With Elan Deal, Perrigo Joins Long List of U.S. Corporate Tax Avoiders

ALLEGAN, Mich. (But not for long) ( TheStreet) -- The roots of Perrigo ( PRGO) go back 126 years. Luther Perrigo, the proprietor of a general store and apple-drying business in western Michigan, had an idea to distribute medicines and other household goods to country stores. From these humble roots, Perrigo grew into a multi-billion dollar business selling over-the-counter and generic medicines, baby formula and nutritional supplements.

Perrigo was an American business success story. That ended Monday, when the company decided to buy Irish drug maker Elan ( ELN) for $8.6 billion in order to evade... um, sorry, I mean reduce... its obligation to pay U.S. taxes.

The "new" Perrigo will no longer be headquartered in Allegan, Michigan, home of the "Old Iron Bridge." The company is moving to Dublin, Ireland where Elan is headquartered and companies pay only 12.5 percent corporate income tax.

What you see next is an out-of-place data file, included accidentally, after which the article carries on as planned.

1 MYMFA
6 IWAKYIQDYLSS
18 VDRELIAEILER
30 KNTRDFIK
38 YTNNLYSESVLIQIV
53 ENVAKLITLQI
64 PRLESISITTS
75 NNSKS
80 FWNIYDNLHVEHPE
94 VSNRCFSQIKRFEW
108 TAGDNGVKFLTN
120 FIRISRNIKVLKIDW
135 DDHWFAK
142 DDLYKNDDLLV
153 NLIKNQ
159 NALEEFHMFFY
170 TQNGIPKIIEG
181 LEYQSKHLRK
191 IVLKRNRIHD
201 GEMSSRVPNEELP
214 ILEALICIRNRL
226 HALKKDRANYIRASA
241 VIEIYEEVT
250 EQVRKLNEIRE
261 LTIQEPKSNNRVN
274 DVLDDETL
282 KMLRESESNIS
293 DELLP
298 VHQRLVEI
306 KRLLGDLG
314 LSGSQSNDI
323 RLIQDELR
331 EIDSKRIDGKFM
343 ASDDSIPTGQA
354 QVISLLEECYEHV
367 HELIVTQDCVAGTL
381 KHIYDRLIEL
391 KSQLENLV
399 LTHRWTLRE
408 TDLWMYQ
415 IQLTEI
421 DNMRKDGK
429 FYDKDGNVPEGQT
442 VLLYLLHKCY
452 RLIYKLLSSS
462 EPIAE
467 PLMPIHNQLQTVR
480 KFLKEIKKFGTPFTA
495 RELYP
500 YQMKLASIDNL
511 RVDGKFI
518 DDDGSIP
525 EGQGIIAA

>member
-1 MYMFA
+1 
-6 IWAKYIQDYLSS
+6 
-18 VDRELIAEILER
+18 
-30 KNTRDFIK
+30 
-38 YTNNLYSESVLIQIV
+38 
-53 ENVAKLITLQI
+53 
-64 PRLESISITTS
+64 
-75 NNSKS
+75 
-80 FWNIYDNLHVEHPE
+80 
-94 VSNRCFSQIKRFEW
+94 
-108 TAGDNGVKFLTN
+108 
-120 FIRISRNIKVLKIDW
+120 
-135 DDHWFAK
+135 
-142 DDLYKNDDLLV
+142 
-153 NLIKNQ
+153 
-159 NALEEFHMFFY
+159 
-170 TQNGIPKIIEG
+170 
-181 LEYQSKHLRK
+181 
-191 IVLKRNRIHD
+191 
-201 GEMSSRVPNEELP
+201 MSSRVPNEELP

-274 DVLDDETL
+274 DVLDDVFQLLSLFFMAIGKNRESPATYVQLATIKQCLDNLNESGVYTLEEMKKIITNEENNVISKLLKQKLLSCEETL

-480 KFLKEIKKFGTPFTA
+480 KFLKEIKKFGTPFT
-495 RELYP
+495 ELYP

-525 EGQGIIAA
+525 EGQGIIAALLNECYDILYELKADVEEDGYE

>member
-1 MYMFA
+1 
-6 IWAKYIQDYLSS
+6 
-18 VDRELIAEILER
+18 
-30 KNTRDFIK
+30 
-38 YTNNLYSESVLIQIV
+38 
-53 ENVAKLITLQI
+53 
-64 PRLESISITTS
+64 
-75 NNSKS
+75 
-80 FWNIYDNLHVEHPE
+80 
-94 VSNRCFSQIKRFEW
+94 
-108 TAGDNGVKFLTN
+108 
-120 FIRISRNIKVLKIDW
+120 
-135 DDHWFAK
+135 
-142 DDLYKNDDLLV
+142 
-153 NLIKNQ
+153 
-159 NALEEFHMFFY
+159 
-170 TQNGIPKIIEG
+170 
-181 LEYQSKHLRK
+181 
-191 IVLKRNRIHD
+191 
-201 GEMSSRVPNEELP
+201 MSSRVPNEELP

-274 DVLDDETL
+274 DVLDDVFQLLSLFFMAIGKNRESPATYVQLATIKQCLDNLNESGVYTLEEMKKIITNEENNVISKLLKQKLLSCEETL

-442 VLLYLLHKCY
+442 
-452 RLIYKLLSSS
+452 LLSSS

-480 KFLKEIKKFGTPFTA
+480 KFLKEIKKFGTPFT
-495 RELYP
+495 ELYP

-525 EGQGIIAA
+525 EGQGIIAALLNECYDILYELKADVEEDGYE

Of course, Perrigo is not physically moving to Ireland. CEO Joseph Papa and his executives aren't selling their big houses in Michigan -- watched over by cops and firemen paid for with public funding. Their kids will continue to attend school here -- some may even go to U.S. taxpayer-funded public schools! The company's trucks will drive on roads built and maintained by U.S taxpayers.

The only part of Perrigo actually moving to Ireland is its bank account. Last year, Perrigo's effective tax rate was 23 percent. That's not low enough, apparently, so Papa bought Elan and is moving the corporate books to Dublin.

Perrigo is not alone in abandoning the U.S. for an overseas tax haven. Lots of companies are doing it. Apple ( AAPL) is probably the most famous U.S. income tax avoider, but in healthcare, Pfizer ( PFE), Amgen ( AMGN) and Eli Lilly ( LLY) have all moved huge chunks of their business to tax-friendly locales.

Perrigo wins, America loses.

--Written by Adam Feuerstein in Boston.

>To contact the writer of this article, click here: Adam Feuerstein.
Adam Feuerstein writes regularly for TheStreet. In keeping with company editorial policy, he doesn't own or short individual stocks, although he owns stock in TheStreet. He also doesn't invest in hedge funds or other private investment partnerships. Feuerstein appreciates your feedback; click here to send him an email.